Published on the 09/11/2018 | Written by Heather Wright
NBN must stand on its own two feet…
The Australian Competition and Consumer Commission has warned against protecting NBN’s network from competitive pressure from 5G, saying to do so would be ‘a disaster for consumers’.
Speaking at the recent ACMA RadComms 2018 conference, ACCC chair Rod Sims said 5G promises to bring a step-change in mobile technology, providing fibre-like speeds and high data capacity that is able to match fixed-line networks, and creating ‘an interesting dynamic’ between mobile networks and the NBN.
“With 5G we will see the first generation of mobile technology capable of delivering broadband services that are comparable to fixed services in terms of speed and capacity,” he says.
“We must never seek to restrain others in order to protect the NBN business model.”
More than 6.5 million Australians have already opted for mobile-only for voice services, with significant growth in mobile data, which is growing at a much faster rate than fixed data, albeit from a much smaller base.
While widespread commercial availability of 5G networks and compatible devices isn’t expected until around 2020, Sims says the ACCC will ‘strongly welcome’ competition for the monopoly wholesale NBN network.
“There is an opportunity for wireless operators to attract those consumers who don’t necessarily want the high speeds and unlimited data offered by fixed service providers. For consumers at lower price points, with small data needs, a wireless service might suit better than the NBN.”
Last year NBN co-chief executive Bill Morrow proposed a levy on mobile broadband – something rejected by Prime Minister Malcolm Turnbull – and said the network needed protection from competition from ultrafast mobile broadband.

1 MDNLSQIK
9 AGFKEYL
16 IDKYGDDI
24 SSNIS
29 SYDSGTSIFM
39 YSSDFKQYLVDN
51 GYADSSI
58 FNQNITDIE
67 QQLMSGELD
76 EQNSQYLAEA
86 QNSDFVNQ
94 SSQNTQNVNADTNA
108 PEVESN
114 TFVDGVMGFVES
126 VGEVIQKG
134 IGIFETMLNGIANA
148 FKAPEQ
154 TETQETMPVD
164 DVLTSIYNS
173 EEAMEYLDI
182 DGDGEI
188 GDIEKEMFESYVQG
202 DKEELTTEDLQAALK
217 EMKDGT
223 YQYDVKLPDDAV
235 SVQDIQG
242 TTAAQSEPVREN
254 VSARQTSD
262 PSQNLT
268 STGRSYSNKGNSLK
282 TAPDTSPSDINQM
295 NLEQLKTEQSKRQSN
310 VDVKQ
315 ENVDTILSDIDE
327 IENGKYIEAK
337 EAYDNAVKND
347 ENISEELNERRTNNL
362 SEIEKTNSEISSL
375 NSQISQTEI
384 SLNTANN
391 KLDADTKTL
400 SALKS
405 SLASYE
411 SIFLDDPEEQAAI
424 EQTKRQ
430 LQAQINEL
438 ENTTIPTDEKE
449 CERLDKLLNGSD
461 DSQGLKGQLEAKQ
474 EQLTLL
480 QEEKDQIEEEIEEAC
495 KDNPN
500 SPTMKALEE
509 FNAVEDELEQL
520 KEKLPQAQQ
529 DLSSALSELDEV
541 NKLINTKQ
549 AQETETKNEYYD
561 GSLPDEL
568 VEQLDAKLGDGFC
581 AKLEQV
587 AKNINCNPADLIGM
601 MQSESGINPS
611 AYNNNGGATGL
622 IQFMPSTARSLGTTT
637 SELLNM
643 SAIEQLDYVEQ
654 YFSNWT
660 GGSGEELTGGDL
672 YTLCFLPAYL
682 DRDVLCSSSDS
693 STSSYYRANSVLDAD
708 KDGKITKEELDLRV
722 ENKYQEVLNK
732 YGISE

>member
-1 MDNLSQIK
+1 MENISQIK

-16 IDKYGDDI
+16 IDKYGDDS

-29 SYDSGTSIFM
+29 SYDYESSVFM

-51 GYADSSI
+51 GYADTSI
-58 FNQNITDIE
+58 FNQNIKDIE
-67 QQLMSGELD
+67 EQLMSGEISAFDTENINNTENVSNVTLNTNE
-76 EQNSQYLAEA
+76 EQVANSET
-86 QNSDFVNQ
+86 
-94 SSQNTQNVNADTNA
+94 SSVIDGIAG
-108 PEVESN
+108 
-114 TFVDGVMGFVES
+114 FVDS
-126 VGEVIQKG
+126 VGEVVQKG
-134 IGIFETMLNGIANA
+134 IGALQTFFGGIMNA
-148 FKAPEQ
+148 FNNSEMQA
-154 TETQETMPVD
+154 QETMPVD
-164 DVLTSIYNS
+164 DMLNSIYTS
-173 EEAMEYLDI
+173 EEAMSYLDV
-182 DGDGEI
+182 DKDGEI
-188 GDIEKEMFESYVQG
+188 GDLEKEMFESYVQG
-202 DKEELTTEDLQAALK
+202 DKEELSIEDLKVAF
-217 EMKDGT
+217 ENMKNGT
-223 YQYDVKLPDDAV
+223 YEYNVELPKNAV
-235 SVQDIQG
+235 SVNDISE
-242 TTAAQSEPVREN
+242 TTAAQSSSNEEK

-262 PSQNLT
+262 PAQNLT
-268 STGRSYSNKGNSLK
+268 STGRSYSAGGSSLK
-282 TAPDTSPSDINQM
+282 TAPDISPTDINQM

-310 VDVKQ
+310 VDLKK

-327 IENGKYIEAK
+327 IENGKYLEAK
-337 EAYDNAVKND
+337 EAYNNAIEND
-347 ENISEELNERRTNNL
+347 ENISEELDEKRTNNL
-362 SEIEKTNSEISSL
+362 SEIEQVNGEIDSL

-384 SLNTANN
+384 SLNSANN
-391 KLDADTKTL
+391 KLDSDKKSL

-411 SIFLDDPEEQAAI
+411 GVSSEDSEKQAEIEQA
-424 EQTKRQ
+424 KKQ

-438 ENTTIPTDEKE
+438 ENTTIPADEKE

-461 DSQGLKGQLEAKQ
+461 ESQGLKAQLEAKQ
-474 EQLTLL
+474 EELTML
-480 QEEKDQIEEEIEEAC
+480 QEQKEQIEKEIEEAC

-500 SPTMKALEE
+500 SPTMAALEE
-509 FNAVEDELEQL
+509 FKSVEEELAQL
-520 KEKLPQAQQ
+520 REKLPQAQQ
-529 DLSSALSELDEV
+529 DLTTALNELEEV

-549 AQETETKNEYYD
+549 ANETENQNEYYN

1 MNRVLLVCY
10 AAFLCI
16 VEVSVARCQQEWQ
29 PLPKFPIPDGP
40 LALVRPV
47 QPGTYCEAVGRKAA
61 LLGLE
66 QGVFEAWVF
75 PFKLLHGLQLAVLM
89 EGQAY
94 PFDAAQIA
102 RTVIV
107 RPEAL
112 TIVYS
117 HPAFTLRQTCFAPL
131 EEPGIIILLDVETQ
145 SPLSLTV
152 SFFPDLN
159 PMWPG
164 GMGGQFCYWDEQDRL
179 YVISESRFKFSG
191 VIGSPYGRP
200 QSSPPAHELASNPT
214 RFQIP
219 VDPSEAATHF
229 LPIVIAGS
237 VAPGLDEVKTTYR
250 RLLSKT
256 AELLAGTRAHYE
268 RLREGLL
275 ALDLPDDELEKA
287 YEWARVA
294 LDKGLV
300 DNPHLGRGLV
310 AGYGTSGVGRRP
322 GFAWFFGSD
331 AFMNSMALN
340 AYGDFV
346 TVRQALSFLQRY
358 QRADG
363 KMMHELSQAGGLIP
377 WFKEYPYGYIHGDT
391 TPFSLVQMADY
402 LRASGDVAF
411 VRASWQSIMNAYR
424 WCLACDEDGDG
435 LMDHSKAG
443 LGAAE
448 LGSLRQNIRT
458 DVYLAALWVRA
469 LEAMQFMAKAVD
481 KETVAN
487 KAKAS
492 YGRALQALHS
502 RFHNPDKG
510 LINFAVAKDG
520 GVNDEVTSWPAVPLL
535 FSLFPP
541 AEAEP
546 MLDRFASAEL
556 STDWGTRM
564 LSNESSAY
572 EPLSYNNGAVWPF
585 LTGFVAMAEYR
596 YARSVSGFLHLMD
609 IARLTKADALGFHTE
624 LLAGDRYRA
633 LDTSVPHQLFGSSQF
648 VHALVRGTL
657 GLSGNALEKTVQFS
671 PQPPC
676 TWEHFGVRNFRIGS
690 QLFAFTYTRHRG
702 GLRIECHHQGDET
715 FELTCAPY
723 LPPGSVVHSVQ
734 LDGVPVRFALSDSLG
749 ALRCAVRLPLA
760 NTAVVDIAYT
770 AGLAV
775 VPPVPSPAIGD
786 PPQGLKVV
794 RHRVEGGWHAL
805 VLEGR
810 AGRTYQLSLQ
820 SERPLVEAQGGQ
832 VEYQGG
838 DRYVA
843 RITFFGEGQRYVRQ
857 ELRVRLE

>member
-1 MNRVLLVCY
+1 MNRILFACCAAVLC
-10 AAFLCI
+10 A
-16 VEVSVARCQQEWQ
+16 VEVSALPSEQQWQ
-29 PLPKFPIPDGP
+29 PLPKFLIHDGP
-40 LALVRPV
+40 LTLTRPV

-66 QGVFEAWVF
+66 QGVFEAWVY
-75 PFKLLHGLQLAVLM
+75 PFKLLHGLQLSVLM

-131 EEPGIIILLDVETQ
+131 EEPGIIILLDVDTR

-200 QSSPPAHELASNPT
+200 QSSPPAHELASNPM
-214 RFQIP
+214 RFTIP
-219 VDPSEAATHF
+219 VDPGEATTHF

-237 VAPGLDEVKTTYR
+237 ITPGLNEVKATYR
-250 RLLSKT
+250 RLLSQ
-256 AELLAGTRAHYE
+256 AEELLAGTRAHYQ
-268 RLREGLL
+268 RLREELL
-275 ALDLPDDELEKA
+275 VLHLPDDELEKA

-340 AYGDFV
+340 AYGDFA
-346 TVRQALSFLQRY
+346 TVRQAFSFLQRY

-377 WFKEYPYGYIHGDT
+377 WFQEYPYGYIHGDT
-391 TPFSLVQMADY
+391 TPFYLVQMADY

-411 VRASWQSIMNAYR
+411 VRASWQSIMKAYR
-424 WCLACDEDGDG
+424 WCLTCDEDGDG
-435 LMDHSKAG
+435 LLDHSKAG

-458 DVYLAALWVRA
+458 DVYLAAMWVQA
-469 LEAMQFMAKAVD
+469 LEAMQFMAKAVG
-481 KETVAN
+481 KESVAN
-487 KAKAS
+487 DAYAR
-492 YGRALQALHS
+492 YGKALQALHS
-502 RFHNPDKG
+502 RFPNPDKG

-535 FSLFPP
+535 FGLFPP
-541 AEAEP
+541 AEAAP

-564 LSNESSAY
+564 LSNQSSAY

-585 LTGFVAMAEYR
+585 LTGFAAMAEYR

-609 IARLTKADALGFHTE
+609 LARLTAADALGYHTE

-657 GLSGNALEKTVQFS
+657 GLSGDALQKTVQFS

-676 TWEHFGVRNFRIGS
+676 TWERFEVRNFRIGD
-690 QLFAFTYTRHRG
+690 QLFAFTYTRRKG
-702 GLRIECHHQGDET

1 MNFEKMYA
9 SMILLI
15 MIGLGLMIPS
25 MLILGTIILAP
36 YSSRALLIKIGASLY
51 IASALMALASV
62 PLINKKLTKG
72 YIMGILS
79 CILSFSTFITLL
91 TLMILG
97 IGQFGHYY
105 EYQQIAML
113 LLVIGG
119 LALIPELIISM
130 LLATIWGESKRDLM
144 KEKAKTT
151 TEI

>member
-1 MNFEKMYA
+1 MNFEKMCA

“We will need to wait and see what happens when 5G becomes widely available and how markets react,” Sims says. “What we must never do, however, is seek to restrain others in order to protect the NBN business model. This would be a disaster for consumers.”
Telstra has already begun turning on 5G support, with the telco saying in August it expected more than 200 5G compatible sits to be live by the end of this year. Optus meanwhile, ran 5G demonstrations during the 2018 Commonwealth Games.
In September, Ovum ‘greatly increased’ its 5G forecasts up more than fourfold to 111 million 5G mobile broadband subscriptions by the end of 2021. The revised forecast followed an ‘acceleration’ of parts of the 5G standard and significant deployments by major operators.
The industry analysts have previously said that speculation that 5G will make significant inroads into the fixed user base are ‘highly premature’, with the rise of 5G requiring broadband operators, including the NBN, to respond to investments being made by mobile operators with their own investments.
Juniper meanwhile says annual operator billed revenues from 5G connections will near $300 billion by 2025, up from a forecast $894 million in 2019, which is expected to be its first year of commercial service.
Sims acknowledged that 5G would require significant investment from operators, who will need to acquire spectrum, build more mobile towers and ensure their transmission can support delivery of the new services, saying competition would drive the investment. He says 5G will also likely drive increased calls to share network infrastructure.
The first 5G spectrum auctions – for the 3.6 Gigahertz spectrum – are due to take place later this month and Sims says it is critical that spectrum allocation processes, including allocation limits, promote competition in downstream markets, rather than just competition in the allocation itself.
“Each spectrum allocation is a new opportunity for a potential entrant, a different service, or improved coverage. What happens now will have a long-term impact on competition. We need to make sure we achieve the most efficient and pro-competitive use of spectrum.”